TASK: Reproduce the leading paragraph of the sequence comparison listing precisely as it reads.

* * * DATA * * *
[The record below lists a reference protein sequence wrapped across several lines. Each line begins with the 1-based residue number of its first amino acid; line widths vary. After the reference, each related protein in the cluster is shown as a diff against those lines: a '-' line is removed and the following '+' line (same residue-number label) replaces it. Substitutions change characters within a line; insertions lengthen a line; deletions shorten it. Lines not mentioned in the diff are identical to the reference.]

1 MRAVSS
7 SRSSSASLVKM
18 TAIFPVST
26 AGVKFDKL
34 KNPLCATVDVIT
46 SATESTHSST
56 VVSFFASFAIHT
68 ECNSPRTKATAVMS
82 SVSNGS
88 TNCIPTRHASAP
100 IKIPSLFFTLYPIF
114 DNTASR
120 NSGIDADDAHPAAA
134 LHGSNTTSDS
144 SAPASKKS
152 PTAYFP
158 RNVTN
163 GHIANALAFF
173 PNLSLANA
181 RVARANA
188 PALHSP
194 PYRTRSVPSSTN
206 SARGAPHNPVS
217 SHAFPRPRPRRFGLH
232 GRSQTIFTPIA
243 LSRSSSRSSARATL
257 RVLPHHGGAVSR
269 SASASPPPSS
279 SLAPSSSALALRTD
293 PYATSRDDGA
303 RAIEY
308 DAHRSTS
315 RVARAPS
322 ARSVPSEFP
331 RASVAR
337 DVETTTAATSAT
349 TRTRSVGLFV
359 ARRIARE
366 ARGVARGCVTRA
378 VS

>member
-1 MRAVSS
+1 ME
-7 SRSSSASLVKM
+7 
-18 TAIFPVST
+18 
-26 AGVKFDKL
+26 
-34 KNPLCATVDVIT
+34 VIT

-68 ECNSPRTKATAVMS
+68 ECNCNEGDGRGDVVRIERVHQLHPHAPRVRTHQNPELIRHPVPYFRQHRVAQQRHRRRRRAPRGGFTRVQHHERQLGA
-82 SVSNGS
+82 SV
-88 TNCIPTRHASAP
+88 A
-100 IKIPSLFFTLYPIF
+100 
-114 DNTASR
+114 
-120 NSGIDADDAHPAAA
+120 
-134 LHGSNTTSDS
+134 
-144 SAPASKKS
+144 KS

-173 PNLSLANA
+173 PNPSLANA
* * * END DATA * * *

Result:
[The record below lists a reference protein sequence wrapped across several lines. Each line begins with the 1-based residue number of its first amino acid; line widths vary. After the reference, each related protein in the cluster is shown as a diff against those lines: a '-' line is removed and the following '+' line (same residue-number label) replaces it. Substitutions change characters within a line; insertions lengthen a line; deletions shorten it. Lines not mentioned in the diff are identical to the reference.]